The 'Deutsche Reich' (yuk, how this sounds to me)  surrendered unconditionally on May 7, 1945. In August of that same year, the United States dropped the atomic bomb on Japan and forced them to surrender. Germany was living off food stamps, stamps for ONE egg, for milk, and potatoes. We ate them even when they had sprouted; nobody suffered food poisoning.
The Koziol company survived with no damage to the facilities.

AND then the Americans came. (We were lucky not to be "sold" to the Russians.)
Father "took them on". He made them help, you better believe that.

Hunger reigned and droves of refugees appeared everywhere. The Nuremberg Trials started in Bavaria late November of 1945. Koziol provided work for many war refugees - they were all displaced and coming from the East. Most of the women wore head scarfs and long, wide skirts. (You are wondering now who they were? Well, about 90% were Catholics). They had their scarfs tied under their chin.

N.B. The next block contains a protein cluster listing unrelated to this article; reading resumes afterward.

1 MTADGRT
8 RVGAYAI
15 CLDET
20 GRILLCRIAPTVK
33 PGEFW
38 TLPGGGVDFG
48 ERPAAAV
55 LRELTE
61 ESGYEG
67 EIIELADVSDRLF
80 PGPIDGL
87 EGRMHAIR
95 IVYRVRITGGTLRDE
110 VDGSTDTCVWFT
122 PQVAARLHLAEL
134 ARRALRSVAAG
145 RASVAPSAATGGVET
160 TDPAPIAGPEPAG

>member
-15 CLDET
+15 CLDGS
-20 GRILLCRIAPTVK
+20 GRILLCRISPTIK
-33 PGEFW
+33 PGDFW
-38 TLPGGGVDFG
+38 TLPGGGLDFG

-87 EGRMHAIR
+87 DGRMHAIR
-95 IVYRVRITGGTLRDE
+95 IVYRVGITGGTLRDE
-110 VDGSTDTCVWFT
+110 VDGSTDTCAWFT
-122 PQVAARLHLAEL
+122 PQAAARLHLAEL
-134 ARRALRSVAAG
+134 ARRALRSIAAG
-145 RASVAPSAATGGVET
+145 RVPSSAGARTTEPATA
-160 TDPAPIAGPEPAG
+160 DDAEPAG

I remember Gypsies too. A lot of them. They came in their wagons "parked" on the side of roads and lived there. We had none close to our family though and we children feared them like the devil because we were told horror stories about them. Sad, huh?
 Tell you what - my Oma (grandmother) wore those wide skirts too. She got MAD when we stole an apple from the trees in our own garden. She had counted them all (seriously)! But one day she stood there and peed on the ground. We kids screamed and giggled - she just laughed. These wide long skirts were pretty convenient... you get my drift  ?

Oh my Lord, so much history, so many memories in my head, all told by my Father.


Please don't forget to hug your kids (I never received one)
 ... to be continued.
Thank you JS Geare for correcting my sometimes "very personal English" ;)
In the meantime, please leave a message? Click on +1 ...?? I'd be grateful. Thank you!

And this is what I am doing now, trying to pay my bills:

And I am selling part of my jewelry HERE

Johanna (YooHUNNa)

1 comment:

  1. (Nice) comments are very welcome ;)
    And others too :-o